AKIRA LAM

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12 years 4 months ago #17948

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YUP.

:(
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12 years 4 months ago #17950

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12 years 4 months ago #17954

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Lobizon wrote:

Dark Knight And Green Lantern Writers Might Hold The Key To Saving Akira [ BleedingCool (rumor) ]


YEAH, HEARD THOSE RUMORS. TALK OF CONS IS...

PRODUCTION WAS GETTING TO BIG. IF BATMAN WAS DONE WITH A SMALL PRODUCTION AND GET HUGE RETURNS THEN WHY NOT AKIRA? THOSE WRITERS WOULD SURE KEEP THE PRODUCTION UNDER WHAT WB WOULD ALLOW.
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12 years 4 months ago #17962

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'Akira' down, not out, at WB


Studio execs want another rewrite of sci-fi epic
By Justin Kroll, Dave McNary

www.variety.com/article/VR1118048156


At a time when blockbuster budgets are facing extra scrutiny, Warner Bros. has halted pre-production on its live-action "Akira" remake, which Jaume Collet-Serra is set to direct.

Studio confirmed Thursday that it shut down the project's Vancouver offices as the creative team reworks the story.

Though it was reported that WB wanted to whittle down the $90 million budget -- cut once already from the $130 million-$150 million range -- insiders tell Variety that execs want fixes on the sci-fi script that's already gone through rewrites from Steve Kloves and David James Kelly.

Delays for major titles are nothing unusual: "The Hobbit" will have taken nearly a decade by the time the first pic unspools in December. In recent months, budget issues were largely responsible for hobbled production starts ("The Lone Ranger" at Disney) or projects being shelved outright ("The Dark Tower" series and "At the Mountains of Madness" at Universal).

And though creative concerns alone are icing "Akira," Warner Bros. projects haven't been immune to the belt-tightening mentality spurred by the dual problems of declining theater attendance and downward DVD revenue. To wit:

•Steven Soderbergh ankled from directing spy pic "The Man From U.N.C.L.E." in November after the director and the studio disagreed over budget issues.

•"Arthur and Lancelot," given a March 15, 2013, release date, is on hold while the studio pares down David Dobkin's $135 million budget to $110 million.

•"Paradise Lost," a retelling of John Milton's epic Lucifer tale financed by Legendary, will miss its January start date over budget issues.

Warner execs declined to comment, though Time Warner chief financial officer John Martin noted at a Citigroup conference Thursday in San Francisco that the company is bullish about WB's 2012 lineup -- "as good as you can at the start of the year about any film slate," he said, singling out "The Dark Knight Rises" and "The Hobbit." But he also said the overall DVD market looks weaker in the fourth quarter than the third, which is likely driving decisionmaking.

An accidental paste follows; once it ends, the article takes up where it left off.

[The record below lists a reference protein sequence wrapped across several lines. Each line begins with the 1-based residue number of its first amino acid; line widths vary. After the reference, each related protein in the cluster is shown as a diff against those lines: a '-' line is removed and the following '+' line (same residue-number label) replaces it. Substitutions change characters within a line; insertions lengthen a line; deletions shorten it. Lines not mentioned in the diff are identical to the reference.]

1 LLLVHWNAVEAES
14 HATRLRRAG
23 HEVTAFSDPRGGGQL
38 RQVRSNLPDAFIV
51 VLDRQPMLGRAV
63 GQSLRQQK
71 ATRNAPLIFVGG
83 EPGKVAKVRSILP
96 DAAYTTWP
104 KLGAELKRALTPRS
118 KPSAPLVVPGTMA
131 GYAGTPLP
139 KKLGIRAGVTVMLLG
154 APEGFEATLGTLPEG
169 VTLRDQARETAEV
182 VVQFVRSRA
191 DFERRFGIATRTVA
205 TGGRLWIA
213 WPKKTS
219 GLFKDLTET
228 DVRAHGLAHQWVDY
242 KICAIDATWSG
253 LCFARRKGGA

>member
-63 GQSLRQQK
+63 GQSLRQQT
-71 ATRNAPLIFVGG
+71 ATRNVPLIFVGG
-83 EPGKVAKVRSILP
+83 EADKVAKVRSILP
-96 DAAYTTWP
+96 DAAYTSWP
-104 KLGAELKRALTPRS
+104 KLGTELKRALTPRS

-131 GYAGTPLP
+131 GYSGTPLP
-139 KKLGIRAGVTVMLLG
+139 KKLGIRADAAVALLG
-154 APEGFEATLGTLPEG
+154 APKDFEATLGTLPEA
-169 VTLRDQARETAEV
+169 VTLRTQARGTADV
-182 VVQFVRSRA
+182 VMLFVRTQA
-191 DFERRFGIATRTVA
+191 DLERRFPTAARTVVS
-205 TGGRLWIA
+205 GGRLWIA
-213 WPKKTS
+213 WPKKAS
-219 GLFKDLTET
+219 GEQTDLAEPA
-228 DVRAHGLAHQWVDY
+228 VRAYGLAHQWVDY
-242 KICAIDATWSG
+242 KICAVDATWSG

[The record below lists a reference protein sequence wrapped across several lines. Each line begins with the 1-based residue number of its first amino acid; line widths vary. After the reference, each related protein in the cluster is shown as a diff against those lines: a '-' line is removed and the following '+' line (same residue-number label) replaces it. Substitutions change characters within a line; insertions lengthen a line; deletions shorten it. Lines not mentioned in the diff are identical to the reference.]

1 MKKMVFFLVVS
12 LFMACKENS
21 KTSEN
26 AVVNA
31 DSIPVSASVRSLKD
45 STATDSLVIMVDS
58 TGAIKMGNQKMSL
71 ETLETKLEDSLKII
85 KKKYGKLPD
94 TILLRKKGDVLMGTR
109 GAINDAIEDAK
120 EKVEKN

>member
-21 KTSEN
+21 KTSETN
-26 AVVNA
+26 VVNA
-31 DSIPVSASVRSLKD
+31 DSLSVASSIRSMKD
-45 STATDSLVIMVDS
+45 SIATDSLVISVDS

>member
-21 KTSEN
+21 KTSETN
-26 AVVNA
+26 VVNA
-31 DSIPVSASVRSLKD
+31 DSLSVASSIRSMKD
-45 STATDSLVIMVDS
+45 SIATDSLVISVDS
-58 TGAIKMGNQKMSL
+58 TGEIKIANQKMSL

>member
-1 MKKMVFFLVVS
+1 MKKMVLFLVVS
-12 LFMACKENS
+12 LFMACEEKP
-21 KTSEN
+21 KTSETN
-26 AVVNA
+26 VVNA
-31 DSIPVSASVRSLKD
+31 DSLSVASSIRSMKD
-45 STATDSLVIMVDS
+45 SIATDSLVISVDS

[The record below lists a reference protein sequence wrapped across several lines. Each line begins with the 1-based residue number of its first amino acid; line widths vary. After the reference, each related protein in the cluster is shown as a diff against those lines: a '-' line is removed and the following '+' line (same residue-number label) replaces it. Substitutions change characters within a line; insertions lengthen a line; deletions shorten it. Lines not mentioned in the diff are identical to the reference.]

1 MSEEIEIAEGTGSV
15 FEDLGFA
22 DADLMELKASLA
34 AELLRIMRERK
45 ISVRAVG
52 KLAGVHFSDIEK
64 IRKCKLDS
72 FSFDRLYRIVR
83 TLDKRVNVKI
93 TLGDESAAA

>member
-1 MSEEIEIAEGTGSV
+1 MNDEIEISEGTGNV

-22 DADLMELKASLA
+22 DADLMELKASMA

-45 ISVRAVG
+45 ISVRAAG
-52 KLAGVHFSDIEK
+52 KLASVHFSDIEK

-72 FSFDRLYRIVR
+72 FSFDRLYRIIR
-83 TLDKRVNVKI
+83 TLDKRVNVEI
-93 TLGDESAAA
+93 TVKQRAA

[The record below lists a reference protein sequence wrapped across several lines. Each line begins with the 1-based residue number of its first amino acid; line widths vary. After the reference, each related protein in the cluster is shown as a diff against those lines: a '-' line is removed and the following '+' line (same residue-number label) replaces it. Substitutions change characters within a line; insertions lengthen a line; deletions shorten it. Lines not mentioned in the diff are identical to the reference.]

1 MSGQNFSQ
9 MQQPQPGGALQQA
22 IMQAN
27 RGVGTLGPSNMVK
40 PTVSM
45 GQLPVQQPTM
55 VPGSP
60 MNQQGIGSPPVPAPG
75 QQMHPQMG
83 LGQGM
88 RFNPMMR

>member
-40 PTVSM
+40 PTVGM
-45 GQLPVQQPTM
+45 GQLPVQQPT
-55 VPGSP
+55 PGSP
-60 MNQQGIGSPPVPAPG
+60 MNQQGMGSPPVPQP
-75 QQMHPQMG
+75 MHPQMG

Warners remains aggressive in acquiring new material, and its slate for the next two years looks formidable. Besides the two "Hobbit" films, it has the most anticipated title of the year in "The Dark Knight Rises" and next year's Superman revamp "Man of Steel." And WB has nearly three dozen producing deals, far more than any other studio, and output pacts with a trio of reliable suppliers in Legendary, Alcon and Village Roadshow.

As for "Akira," which has only "Tron: Legacy" star Garrett Hedlund locked, the studio is by no means pulling the plug. Insiders said a new writer will probably be brought on over the next two weeks to focus on character elements and particularly on the pic's look. While no one's yet been offered the job, studio is said to be eyeing Jonah Nolan ("The Dark Knight," "The Dark Knight Rises") and Michael Green ("Green Lantern").

WB prexy Jeff Robinov met with the "Akira" team to discuss several issues, including who would land the second lead opposite Hedlund. Choices had been narrowed down to Michael Pitt and Dane DeHaan, but the studio wanted to wait until after the holidays to decide. Now that decision will be delayed further.
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12 years 4 months ago #17984

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A collection of storyboards for Ruairi Robinson’s abandoned live-action ‘Akira’ adaptation have made their way online, offering a better look at the sci-fi project in its earliest stages.


screenrant.com/akira-movie-storyboards-sandy-160656/


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12 years 2 months ago #18501

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AFTER EARTH Screenwriter Gary Whitta Says His AKIRA Script Took Place in a Japanese-owned Manhattan

collider.com/akira-movie-news-gary-whitta/



by Adam Chitwood
Posted: May 28th, 2013 at 2:14 pm

A live-action feature film adaptation of the popular manga Akira has been a long time coming, but thus far has yet to come to fruition. After a prolonged development process, the film was finally beginning to move into pre-production at Warner Bros. in 2011 with Garrett Hedlund cast as Kaneda and the studio in various stages of negotiations with Kristen Stewart, Gary Oldman, and Helena Bonham Carter for roles. However, the studio subsequently halted production on the Jaume Collet-Serra-directed film in early 2012, citing their desire for more script work to be done. The project appears to have now sunk back into development hell, as we haven’t heard a solid update regarding WB’s Akira in over a year.

Steve recently sat down with screenwriter Gary Whitta in anticipation of the release of the upcoming sci-fi film After Earth, and during the course of their conversation Whitta talked at length about his work on Akira. As one of the first screenwriters on the film, Whitta revealed his intriguing location change for the film that attempted to solve the issue of “Americanizing” the story, the difficulty of getting the movie made, and more. Hit the jump to read on.